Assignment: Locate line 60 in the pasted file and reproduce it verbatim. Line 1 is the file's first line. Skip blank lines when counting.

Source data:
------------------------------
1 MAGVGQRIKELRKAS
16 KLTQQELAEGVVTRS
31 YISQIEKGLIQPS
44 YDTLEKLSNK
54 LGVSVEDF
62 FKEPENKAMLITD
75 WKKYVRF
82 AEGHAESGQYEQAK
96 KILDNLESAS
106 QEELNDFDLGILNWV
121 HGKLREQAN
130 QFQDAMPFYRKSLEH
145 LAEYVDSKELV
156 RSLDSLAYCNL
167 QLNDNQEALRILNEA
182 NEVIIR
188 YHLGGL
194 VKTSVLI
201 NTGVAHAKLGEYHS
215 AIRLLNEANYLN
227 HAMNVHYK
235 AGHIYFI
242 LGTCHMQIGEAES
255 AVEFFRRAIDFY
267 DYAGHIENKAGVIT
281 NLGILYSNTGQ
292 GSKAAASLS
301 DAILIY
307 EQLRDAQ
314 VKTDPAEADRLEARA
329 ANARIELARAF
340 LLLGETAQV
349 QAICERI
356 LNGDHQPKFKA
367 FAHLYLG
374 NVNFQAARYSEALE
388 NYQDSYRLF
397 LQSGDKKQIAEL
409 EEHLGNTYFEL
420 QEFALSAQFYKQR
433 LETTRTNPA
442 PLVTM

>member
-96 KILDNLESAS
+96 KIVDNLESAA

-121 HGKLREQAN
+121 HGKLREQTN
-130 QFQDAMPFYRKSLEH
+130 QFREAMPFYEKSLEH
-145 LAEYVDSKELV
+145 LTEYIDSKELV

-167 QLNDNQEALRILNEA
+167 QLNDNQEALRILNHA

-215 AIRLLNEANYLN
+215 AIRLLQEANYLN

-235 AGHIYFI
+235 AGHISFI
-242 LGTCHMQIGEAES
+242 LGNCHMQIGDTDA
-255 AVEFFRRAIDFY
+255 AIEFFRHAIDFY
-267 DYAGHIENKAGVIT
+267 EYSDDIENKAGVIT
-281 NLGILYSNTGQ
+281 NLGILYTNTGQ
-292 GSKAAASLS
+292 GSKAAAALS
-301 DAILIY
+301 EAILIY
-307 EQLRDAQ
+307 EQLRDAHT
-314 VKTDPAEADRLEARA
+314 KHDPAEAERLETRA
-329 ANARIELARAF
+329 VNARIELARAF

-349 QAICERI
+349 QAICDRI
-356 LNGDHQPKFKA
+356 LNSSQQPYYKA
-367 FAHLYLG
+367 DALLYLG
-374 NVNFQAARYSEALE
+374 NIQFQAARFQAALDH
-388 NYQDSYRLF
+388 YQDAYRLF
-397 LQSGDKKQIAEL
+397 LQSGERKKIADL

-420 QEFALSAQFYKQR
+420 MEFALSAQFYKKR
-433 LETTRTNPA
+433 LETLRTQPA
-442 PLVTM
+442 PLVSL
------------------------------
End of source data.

-255 AVEFFRRAIDFY